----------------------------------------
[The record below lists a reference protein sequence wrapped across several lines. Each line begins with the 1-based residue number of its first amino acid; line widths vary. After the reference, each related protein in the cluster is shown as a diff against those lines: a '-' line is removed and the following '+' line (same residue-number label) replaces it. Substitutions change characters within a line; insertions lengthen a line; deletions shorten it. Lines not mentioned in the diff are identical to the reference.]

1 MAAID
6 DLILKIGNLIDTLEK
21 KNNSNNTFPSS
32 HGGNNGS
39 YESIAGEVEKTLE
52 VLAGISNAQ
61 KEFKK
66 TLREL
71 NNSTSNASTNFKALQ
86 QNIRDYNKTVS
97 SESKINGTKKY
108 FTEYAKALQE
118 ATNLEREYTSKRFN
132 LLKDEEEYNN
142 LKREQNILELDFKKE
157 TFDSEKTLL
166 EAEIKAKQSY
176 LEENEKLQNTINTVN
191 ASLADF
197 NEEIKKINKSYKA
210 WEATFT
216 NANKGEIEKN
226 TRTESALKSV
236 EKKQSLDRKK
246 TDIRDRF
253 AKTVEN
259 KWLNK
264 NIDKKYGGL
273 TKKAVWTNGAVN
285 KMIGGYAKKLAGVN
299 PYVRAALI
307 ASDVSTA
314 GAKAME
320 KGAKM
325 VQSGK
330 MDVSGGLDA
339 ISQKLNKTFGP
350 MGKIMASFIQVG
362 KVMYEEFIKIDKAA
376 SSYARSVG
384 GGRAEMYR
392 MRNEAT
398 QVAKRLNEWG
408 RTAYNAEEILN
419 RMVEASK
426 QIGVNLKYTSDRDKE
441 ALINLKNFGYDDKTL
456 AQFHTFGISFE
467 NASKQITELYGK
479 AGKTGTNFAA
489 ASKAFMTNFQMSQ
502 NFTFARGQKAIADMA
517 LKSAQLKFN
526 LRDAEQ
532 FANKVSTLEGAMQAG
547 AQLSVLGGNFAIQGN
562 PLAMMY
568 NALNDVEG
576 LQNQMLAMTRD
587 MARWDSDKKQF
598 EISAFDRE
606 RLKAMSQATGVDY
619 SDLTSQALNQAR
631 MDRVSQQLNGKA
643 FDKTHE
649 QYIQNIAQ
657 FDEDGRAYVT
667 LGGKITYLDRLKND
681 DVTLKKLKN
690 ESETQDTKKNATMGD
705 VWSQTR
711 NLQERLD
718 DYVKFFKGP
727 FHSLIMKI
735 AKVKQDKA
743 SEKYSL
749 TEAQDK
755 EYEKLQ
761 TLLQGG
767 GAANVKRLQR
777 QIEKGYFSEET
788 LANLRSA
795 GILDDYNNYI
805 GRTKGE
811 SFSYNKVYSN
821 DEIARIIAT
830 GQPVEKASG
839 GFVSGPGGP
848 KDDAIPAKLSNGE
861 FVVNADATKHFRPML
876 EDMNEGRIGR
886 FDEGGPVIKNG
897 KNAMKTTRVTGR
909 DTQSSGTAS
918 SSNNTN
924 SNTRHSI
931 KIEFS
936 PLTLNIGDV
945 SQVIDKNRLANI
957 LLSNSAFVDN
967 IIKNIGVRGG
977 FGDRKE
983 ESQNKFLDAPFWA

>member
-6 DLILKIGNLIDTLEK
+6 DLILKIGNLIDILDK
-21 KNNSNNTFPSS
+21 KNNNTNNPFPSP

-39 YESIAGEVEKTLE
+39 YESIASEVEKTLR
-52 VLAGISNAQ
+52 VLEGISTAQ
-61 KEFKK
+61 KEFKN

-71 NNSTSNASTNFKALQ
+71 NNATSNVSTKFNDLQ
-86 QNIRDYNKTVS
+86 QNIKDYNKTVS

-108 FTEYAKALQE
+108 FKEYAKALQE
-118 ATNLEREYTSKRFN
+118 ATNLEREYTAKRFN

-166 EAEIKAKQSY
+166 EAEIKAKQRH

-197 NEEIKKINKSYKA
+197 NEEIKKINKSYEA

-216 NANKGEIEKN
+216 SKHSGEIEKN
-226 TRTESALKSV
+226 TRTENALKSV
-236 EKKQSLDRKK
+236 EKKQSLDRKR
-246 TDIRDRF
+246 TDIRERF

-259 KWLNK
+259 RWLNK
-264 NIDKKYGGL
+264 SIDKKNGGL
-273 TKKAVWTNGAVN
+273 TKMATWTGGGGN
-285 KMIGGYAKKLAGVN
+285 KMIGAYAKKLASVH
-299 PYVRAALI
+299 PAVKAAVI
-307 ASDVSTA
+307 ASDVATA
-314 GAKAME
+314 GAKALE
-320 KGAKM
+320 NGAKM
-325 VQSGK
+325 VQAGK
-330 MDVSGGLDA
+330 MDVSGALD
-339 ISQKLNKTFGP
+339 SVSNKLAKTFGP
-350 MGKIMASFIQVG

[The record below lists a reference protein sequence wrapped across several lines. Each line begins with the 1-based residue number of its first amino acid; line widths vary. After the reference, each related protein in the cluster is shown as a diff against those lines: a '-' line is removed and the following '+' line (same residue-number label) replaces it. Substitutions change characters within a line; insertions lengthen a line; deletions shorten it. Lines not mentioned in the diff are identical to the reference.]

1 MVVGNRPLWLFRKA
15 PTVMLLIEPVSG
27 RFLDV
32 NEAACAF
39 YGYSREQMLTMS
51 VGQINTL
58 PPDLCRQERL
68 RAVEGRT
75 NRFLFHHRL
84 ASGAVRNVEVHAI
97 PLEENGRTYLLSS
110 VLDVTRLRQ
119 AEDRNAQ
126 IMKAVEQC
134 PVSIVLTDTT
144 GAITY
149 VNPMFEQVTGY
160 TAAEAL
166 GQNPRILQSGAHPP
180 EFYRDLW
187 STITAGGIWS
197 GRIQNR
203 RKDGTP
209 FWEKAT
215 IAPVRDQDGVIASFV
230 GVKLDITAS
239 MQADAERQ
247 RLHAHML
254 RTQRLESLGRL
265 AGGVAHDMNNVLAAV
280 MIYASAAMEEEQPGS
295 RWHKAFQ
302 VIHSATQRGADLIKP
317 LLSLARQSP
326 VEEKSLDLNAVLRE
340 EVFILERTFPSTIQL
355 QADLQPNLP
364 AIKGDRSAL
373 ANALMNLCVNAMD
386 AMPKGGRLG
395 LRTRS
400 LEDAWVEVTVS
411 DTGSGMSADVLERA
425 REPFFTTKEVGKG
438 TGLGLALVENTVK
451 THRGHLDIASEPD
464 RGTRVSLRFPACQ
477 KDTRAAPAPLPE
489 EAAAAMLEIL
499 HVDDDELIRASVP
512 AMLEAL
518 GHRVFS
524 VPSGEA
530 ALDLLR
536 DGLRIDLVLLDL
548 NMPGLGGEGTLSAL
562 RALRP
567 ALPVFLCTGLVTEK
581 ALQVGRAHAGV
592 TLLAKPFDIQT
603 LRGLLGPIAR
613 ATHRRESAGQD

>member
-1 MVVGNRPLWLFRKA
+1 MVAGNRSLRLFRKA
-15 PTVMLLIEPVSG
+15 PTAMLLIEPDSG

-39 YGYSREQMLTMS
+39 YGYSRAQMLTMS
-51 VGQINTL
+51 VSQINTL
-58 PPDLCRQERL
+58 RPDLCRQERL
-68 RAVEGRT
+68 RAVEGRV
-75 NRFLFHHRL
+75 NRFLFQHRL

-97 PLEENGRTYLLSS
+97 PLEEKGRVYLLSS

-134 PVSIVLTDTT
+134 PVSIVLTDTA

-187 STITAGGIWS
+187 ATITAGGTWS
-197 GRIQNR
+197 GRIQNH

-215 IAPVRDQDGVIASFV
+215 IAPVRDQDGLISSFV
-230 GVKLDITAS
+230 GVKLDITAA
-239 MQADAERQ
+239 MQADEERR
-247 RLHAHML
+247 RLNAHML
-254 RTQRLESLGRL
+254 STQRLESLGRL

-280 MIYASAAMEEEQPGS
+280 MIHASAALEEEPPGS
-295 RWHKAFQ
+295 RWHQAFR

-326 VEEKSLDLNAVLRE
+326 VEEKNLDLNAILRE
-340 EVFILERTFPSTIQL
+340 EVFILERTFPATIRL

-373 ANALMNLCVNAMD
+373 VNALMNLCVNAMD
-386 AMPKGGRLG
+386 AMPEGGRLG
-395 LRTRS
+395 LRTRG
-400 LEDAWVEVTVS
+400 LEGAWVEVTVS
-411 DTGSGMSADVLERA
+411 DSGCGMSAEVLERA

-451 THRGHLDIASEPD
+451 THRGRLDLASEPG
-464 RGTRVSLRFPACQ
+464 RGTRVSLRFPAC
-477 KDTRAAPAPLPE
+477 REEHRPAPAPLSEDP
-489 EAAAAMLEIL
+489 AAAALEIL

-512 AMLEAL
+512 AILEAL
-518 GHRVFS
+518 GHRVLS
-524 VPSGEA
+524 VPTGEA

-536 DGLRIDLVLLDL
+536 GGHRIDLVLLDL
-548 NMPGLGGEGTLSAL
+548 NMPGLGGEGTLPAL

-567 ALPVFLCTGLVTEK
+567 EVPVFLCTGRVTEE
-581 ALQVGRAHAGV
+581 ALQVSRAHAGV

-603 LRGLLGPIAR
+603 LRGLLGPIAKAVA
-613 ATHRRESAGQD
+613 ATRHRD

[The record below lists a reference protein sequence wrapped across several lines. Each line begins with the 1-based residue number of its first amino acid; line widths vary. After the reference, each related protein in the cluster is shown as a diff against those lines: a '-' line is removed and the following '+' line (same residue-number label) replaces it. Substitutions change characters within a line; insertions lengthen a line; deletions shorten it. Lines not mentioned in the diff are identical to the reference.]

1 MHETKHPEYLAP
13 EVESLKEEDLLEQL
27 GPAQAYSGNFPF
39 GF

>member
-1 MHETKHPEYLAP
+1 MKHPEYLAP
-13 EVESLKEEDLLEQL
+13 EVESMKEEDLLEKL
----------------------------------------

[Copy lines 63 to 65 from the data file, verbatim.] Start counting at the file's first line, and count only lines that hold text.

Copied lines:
606 RLKAMSQATGVDY
619 SDLTSQALNQAR
631 MDRVSQQLNGKA